Questions

Term sheet is to be signed. In order to determine equity for my investors, what step-by-step approach for valuating the company would you recommend?

Should I valuate the company by myself or should I turn to an attorney? What attorney should I look for? Can you provide links to exemplary, reasonable Term Sheets, you've already signed?

3answers

The first question cannot be answered as asked. The starting point is agreement on how the investors are to get their money back.

Neither you nor your attorney should attempt to value the business. Who you turn to depends on the business itself.

There are norms available even for pre-revenue firms but usually not term sheets for specific transactions.


Answered 6 years ago

First of all - a 'reasonable' term or agreement is the one that is acceptable and interesting to both you and your investors. You are in it together!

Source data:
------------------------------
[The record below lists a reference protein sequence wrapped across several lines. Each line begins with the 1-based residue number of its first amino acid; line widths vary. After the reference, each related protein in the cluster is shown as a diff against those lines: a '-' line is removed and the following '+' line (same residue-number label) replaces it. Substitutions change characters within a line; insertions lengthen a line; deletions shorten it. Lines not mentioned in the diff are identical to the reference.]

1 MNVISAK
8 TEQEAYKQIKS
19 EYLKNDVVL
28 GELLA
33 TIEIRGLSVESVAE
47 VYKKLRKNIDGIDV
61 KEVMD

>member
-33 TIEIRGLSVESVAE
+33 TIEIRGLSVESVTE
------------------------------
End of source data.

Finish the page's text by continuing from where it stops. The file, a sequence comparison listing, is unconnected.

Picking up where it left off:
In terms of valuation there are many formal and informal ways to do it. For a company with revenues 3x revenue is an acceptable rule of thumb. But this is just a starting point for discussion. You should also take into account all tangible and intangible assets and then discount for the risks that nothing will work out as planned....

As for the amount of equity to give away - it is not unusual if the first big investor takes 30-40% of an early company. The more advanced you are, the closer to revenue or to be profitable, the more expensive you are and less equity could be offered.

Sorry for the theoretical answer! But a generic one simply does not exist. I just tried to outlined things to be taken into account.


Answered 6 years ago

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